Recall 2003: Was California Stolen Using Dishonest Voting Machines?

Probably Not

There are some people, particularly in the liberal/progressive camp, who sound the alarm about the new electronic voting machines, especially Diebold brand, saying they could be used to cheat in an election. Several programming eggheads at Johns Hopkins looked at the source code of Diebold's touchscreen voting machines, and indeed found serious weaknesses in that code.

However, I've just got done crunching the numbers on the California Recall, courtesy of the Secretary of State's web page, and it doesn't look to me like there was any machine-skullduggery this time. There does, however, appear to have been a lot of disgust with Davis (surprise, surprise!) even among Democrats. Muchos kudos to the Secretary of State's staff for all the great data scattered around their site.

There are 3 main types of voting methods in California currently.
1) Punch cards-- 20 counties including Sandy Eigo (us) and Los Angeles.
2) Fill-in-the-bubble or draw-a-line, which are then scanned by optical scanning machines-- 34 counties. The majority of California votes this way, including San Francisco.
3) Touchscreens-- 4 counties, including Riverside.

I approximated historical voting trends for each county by looking at how they voted in the 2000 elections for President and for Senator. I then rated each county as being historically Democrat/Liberal, or historically Republican. It was a real complicated formula:

I took the average of the Presidential and Senate votes for each party in each county. For example Butte came out to average 39.55% Democrat votes, 51% Republican votes, and 6.25% Greens votes in the two 2000 elections. Then I assumed that Greens and Democrats both counted as "liberals" for purposes of the recall, and lumped those averages together to get the county's "leanings". Doing this, Butte County is still 51% Republican and 45.8% Damn Pinko Liberal-- er, Democratic/Liberal.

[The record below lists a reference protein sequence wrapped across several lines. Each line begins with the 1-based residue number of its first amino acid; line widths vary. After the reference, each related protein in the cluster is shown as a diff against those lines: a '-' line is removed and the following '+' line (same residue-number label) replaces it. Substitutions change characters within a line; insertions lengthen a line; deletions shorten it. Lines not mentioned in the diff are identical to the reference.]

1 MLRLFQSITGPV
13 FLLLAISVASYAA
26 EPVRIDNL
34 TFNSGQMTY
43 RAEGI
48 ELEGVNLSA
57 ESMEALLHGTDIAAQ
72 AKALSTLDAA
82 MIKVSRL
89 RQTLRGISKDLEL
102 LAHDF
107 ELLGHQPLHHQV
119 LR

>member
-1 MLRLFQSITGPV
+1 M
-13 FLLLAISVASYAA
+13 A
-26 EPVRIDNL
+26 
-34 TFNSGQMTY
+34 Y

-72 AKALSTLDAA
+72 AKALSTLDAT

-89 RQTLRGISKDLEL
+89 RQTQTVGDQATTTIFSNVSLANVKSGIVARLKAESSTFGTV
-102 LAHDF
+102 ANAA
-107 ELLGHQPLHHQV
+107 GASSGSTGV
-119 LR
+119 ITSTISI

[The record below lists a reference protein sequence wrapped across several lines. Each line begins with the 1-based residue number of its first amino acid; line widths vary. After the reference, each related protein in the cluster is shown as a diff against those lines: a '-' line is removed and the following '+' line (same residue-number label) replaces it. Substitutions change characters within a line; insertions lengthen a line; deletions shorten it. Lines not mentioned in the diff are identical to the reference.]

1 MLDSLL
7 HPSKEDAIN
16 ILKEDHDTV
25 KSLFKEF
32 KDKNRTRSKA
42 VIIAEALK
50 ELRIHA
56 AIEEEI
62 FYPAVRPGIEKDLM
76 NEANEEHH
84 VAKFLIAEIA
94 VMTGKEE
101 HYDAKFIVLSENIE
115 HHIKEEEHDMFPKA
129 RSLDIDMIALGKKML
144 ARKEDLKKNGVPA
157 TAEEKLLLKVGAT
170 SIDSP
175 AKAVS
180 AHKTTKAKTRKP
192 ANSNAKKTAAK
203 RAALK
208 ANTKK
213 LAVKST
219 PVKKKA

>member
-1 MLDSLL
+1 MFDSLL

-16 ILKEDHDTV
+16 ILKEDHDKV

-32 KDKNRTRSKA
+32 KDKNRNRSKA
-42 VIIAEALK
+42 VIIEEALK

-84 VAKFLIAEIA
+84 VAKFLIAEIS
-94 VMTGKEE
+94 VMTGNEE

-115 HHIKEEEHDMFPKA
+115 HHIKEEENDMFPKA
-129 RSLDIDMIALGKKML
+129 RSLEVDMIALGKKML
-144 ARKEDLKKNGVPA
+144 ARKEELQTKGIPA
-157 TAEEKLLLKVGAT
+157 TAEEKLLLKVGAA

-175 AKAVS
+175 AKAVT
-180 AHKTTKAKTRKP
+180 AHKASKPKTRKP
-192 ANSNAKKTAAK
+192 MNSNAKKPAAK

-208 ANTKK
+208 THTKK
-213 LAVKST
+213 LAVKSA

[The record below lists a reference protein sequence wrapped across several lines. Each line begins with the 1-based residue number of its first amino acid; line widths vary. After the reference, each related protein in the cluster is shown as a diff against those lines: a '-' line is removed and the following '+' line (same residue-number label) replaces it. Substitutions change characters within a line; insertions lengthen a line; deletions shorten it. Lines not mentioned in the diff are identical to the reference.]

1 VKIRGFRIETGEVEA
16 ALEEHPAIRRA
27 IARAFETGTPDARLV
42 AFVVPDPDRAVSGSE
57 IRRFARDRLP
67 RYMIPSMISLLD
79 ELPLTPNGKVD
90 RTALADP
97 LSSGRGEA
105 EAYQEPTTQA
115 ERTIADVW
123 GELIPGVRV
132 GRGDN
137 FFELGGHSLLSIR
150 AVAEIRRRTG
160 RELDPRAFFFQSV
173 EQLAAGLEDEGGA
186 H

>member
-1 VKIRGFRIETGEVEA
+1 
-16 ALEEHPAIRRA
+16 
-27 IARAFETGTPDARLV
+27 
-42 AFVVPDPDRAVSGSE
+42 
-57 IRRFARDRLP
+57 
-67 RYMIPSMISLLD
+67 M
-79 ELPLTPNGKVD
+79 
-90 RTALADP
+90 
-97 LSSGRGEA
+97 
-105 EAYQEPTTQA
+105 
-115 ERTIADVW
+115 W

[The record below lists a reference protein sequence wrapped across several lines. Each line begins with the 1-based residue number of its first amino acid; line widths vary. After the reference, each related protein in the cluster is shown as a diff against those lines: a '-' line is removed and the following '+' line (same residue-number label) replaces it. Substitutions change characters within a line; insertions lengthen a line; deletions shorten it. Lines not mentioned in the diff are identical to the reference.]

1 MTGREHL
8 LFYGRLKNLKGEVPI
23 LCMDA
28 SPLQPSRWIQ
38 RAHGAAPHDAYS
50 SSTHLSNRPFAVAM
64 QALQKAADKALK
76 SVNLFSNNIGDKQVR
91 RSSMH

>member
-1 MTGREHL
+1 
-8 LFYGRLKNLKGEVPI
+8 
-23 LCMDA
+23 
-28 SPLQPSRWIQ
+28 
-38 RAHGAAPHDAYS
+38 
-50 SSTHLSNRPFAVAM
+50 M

Mostly, yes/no on the recall fell out along historical voting lines, regardless of voting method. However, interestingly enough, a number of historically (by the above standard) Democrat/liberal counties "threw over" and voted for the recall. They also all voted for Gropina-- Schwarzenegger by varying majorities. There were no historically Republican counties which threw over and voted against the recall. The "renegade" counties are:

County yes-no %'sVoting Method
Lake 54-46Bubble Card, DFM
Merced 63-34Bubble Card, ES&S
San Joaquin 61-38Bubble Card, Diebold
Santa Barbara 57-43Bubble Card, Diebold
San Bernardino70-30Marked-Line Card, Sequoia
Imperial 62-37Punch Card, Datavote
Sacramento 59-41Punch Card, Pollstar
San Benito 55-45Punch Card, Datavote
San Diego 66-34Punch Card, Votomatic
Ventura 63-37Punch Card, Datavote

(notice that Gray Blur even lost Sacramento. That's gotta hurt.)

As you can see, not only did there seem to be no difference between write-on-cards, punch cards, and their vendors as far as counties throwing over, none of the throw-over counties had electronic touchscreens. In fact, Alameda County, which is historically Democratic/liberal, has touchscreens and still voted against the recall.

So, disgusted as I am with the outcome (that is to say, marginally more disgusted than I would have been had Gray Blur stayed), I can't claim any voting-machine conspiracies on this one.